Bulbophyllum bracteatum

A  BIT ABOUT . . .  Bulbophyllum bracteatum

© Gerry Walsh

 

 

    

     Bulbophyllum bracteatum, unfortunately, is not well known in cultivation. Once again we have a beautiful orchid that only the small core of species growers appears to bother with. On the other hand, this is quite understandable because  B. bracteatum is seldom encountered in the wild and, to make things more difficult, it has perhaps the narrowest distribution of all the temperate  Bulbophyllums.

 

     The stronghold of  B. bracteatum is the Border Ranges and adjacent areas.   The Richmond Range, Northern Tablelands, Mt. Warning, Lamington Plateau, and the Bunya Mountains circle the distribution neatly. There were old reports of it occurring at Dorrigo, well to the south. I doubted these reports for years but then one day Jim Lykos turned up with a specimen he found on the branches of a fallen Giant Stinging Tree while walking along a tourist trail at Dorrigo. He kindly handed it to me to keep. What a nice guy! Just goes to show you how wrong you can be (about old recordings that is, not Jim).

 

Denis Sinclair of Port Macquarie, a competent observer, reports that he certainly found a single specimen of  B. bracteatum growing in the Mt Boss State Forest, in the Hastings River catchment. This is a good deal south of Dorrigo. Hopefully it exists in higher numbers between the two locales.

 

In September 1987, 1 found myself south of the Queensland town of Warwick, on the mountains that straddle the NSW border. On this day, Ralph Crane and myself located occasional small clumps of  B. bracteatum in the heads of freshly logged Hoop Pines and Tulip Oaks. The orchid appeared to be growing closely in association with  Dendrobium schneiderae. This locale was in a deep, north-facing gully with a large creek flowing through. The tops of the surrounding ridges towered several hundred metres and provided obvious protection. The prevailing breezes could only come from up or down this gully.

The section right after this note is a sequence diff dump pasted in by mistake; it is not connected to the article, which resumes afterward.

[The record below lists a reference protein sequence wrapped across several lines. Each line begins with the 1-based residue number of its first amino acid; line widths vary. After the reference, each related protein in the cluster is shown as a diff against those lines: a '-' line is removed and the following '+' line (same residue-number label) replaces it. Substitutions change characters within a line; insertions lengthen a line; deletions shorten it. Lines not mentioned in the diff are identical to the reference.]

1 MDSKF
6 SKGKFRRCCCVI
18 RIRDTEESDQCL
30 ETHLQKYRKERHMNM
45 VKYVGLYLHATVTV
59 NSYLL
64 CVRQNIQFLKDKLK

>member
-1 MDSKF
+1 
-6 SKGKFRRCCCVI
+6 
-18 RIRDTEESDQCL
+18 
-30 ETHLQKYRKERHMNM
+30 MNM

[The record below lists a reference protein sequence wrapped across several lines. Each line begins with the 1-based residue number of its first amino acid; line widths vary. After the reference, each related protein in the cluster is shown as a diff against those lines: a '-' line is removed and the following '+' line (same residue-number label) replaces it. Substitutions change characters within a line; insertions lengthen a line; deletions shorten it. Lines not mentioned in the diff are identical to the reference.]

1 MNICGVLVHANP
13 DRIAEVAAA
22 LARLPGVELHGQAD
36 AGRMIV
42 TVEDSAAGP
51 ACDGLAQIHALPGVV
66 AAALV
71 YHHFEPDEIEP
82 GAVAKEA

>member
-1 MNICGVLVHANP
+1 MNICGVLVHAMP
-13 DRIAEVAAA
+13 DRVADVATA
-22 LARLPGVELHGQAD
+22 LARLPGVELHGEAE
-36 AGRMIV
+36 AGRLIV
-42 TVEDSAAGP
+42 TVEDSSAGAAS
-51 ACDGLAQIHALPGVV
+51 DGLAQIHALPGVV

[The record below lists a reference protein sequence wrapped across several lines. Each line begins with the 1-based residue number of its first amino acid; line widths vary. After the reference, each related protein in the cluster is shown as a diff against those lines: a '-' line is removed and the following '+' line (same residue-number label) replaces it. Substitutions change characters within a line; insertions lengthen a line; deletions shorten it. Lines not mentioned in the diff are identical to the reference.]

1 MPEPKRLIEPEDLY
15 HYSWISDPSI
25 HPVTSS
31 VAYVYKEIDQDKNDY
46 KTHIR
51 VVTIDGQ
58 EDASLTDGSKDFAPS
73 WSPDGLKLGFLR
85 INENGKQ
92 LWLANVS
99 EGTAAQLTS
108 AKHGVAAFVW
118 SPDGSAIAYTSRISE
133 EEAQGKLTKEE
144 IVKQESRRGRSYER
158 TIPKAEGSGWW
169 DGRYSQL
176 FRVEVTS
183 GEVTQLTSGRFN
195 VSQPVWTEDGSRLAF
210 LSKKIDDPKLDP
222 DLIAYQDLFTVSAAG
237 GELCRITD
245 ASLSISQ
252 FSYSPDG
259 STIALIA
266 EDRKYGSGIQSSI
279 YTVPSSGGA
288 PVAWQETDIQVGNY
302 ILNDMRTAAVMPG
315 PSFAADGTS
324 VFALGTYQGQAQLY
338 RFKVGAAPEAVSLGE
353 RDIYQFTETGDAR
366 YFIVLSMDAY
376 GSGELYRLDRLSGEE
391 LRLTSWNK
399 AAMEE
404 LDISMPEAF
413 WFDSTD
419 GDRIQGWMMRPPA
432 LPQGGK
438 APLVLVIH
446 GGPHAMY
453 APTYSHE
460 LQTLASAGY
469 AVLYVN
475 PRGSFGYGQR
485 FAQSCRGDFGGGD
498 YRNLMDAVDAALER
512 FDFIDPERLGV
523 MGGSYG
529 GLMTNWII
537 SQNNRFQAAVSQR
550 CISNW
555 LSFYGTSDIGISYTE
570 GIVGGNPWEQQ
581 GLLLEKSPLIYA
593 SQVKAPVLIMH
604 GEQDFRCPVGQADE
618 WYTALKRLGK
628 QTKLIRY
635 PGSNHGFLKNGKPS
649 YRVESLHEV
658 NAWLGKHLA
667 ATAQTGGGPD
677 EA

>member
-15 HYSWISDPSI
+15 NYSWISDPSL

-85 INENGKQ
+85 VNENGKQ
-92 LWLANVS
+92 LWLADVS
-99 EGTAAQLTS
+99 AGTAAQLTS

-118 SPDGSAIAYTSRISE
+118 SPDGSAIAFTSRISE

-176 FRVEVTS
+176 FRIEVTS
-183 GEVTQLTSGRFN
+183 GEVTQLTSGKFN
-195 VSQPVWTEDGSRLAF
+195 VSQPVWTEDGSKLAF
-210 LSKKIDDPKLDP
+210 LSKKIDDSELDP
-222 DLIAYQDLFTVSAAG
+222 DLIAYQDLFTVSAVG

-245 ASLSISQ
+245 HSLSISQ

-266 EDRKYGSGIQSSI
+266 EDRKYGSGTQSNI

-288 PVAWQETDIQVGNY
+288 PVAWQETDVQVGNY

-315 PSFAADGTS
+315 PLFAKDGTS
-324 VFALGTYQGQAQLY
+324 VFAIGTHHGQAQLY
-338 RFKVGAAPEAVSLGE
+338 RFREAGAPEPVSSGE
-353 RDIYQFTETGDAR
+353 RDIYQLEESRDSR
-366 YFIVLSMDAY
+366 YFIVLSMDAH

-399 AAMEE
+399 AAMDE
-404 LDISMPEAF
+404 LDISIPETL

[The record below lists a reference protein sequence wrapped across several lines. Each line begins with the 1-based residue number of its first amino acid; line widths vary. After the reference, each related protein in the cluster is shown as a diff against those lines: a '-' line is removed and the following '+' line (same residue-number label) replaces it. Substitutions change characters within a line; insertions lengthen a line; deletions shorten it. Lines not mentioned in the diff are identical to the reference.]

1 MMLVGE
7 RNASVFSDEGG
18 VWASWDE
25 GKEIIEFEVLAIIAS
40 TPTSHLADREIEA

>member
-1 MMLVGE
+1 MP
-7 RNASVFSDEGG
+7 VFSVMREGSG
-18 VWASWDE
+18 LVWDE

There were an amazing variety of orchids colonising those logged trees, something like twenty species on perhaps 15 fallen hosts. This was also the spot where I first saw  Sarcochilus weinthalii growing and flowering in the wild. The bush was certainly typical of warm temperate rainforest and all plants were on trees.

 

Another location where I have seen  B. bracteatum growing is very different from the first. This place is a deep gash in the New England Granite Belt where the lowest temperatures must be far colder then either the Border Ranges or the Tweed Range. Snowfalls would not be uncommon on the cliff tops just above where the orchids grow.

 

Altitude would be 900 metres or higher. Yet in the protection of the head of this valley there are comparatively good numbers of  B. bracteatum growing very nicely. In a few spots here, it scrambles over several square metres of rock face – very different to the small clumps at the other locations cited. I have never observed  B. bracteatum growing on the trees here in the granite country. On a collection of mossy boulders balancing on a steep hillside,  B. bracteatum and  B. minutissimum grow fused together in sheets . . . quite unusual indeed.